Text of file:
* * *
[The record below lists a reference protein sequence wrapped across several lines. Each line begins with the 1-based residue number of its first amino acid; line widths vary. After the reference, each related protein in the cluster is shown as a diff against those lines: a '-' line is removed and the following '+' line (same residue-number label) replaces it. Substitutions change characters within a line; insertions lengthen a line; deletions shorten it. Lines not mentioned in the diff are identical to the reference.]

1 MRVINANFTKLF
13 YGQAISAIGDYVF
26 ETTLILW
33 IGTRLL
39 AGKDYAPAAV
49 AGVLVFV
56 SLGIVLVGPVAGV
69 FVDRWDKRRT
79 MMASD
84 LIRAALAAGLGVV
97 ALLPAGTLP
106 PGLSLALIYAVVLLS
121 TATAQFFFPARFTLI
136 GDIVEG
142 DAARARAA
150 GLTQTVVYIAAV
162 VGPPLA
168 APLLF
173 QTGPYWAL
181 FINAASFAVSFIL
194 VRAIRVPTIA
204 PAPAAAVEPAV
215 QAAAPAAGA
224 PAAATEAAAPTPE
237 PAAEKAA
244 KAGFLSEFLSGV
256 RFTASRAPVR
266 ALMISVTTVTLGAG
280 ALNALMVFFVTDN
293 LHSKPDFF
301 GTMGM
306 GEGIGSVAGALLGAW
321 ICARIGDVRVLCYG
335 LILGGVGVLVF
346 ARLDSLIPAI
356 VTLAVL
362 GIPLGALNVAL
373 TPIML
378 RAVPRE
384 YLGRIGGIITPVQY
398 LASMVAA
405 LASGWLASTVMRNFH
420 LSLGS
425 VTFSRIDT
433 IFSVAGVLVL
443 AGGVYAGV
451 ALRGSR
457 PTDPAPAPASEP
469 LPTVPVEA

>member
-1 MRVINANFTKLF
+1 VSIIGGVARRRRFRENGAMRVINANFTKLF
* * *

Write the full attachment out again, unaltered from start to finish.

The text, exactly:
[The record below lists a reference protein sequence wrapped across several lines. Each line begins with the 1-based residue number of its first amino acid; line widths vary. After the reference, each related protein in the cluster is shown as a diff against those lines: a '-' line is removed and the following '+' line (same residue-number label) replaces it. Substitutions change characters within a line; insertions lengthen a line; deletions shorten it. Lines not mentioned in the diff are identical to the reference.]

1 MRVINANFTKLF
13 YGQAISAIGDYVF
26 ETTLILW
33 IGTRLL
39 AGKDYAPAAV
49 AGVLVFV
56 SLGIVLVGPVAGV
69 FVDRWDKRRT
79 MMASD
84 LIRAALAAGLGVV
97 ALLPAGTLP
106 PGLSLALIYAVVLLS
121 TATAQFFFPARFTLI
136 GDIVEG
142 DAARARAA
150 GLTQTVVYIAAV
162 VGPPLA
168 APLLF
173 QTGPYWAL
181 FINAASFAVSFIL
194 VRAIRVPTIA
204 PAPAAAVEPAV
215 QAAAPAAGA
224 PAAATEAAAPTPE
237 PAAEKAA
244 KAGFLSEFLSGV
256 RFTASRAPVR
266 ALMISVTTVTLGAG
280 ALNALMVFFVTDN
293 LHSKPDFF
301 GTMGM
306 GEGIGSVAGALLGAW
321 ICARIGDVRVLCYG
335 LILGGVGVLVF
346 ARLDSLIPAI
356 VTLAVL
362 GIPLGALNVAL
373 TPIML
378 RAVPRE
384 YLGRIGGIITPVQY
398 LASMVAA
405 LASGWLASTVMRNFH
420 LSLGS
425 VTFSRIDT
433 IFSVAGVLVL
443 AGGVYAGV
451 ALRGSR
457 PTDPAPAPASEP
469 LPTVPVEA

>member
-1 MRVINANFTKLF
+1 VSIIGGVARRRRFRENGAMRVINANFTKLF